At 20.00 on Monday, 2 November 2020, a terrorist attack took place in Vienna, Austria. Four civilians and the attacker were killed, more than 20 people including a police officer were injured. Like with any other terrorist attack in the past years, the event was accompanied by a plethora of speculations, rumours, misinformation as well as real eye-witness videos posted on social media, especially during and in the immediate aftermaths of the attack. Social media play an increasing role in such events; while sharing information and videos can unite people in a shared feeling of experience throughout such events, the distribution of this kind of information is problematic for several reasons.
First and foremost, sharing videos of attacks gives terrorists a stage assisting them to fulfil their goals: terrorists need publicity to scare people and destabilise societies. Surely, it is important to provide information about such events, to warn the population of the attack. However, it is also crucial to avoid giving terrorists the chance to divide societies, to create the hatred they intend to create. Furthermore, eye-witness videos may cause psychological distress and reach audiences such as minors and youths. In addition, it may jeopardise the police investigation and put police officers at risk. During the attack in Vienna, police repeatedly asked to submit videos to a dedicated (closed) channel and avoid sharing any rumours and videos on social media. However, rumours did spread indeed, misinforming the population about kidnappings, other cities being attacked, the number of victims and attackers, the reasons and motivations behind the attack, and… the list goes on.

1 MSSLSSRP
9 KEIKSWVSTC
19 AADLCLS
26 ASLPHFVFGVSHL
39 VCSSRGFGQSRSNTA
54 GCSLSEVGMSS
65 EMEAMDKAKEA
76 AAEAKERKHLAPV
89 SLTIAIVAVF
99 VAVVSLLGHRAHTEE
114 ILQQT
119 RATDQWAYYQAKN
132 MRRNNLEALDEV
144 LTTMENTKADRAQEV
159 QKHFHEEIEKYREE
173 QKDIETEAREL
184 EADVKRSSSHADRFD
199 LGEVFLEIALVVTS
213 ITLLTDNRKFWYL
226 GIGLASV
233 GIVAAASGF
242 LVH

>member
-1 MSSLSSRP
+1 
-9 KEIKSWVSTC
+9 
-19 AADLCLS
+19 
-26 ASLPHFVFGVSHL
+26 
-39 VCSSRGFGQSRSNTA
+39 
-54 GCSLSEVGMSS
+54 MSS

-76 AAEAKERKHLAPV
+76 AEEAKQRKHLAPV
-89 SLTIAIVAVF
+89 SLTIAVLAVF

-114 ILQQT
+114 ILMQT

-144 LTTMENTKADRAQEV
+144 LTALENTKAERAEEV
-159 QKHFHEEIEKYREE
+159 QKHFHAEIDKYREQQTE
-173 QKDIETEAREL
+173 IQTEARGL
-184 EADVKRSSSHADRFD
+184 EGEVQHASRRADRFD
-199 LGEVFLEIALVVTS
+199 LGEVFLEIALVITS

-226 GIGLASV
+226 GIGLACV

Cases like this prove the importance of following information hygiene guidelines. Specifically, the recommendation to ‘stop and think before you share’ goes beyond sharing misinformation. It targets the responsibility each and every member of a society. Especially during breaking events, it is crucial to be careful what information to share: mainstream media may be misinformed, and anonymous or other, non-trustworthy sources may deliberately or by accident share rumours. Even in the case of factual information, it still might be better to refrain from sharing disturbing videos – due to the abovementioned reasons. This does not mean we should stop talking about such events, and it certainly does not mean any kind of censorship. But it means to think about the consequences of what we say and share on media with such a broad audience.
As such, social media users need to be trained to stop and think about the consequences and implications of a post before they share it, or refrain from sharing: when in doubt, don’t share. EUNOMIA provides a set of tools that support this process, providing indicators and information on the provenance of information.
 see e.g. https://www.theguardian.com/world/2020/nov/03/vienna-shooting-what-we-know-so-far-about-the-attack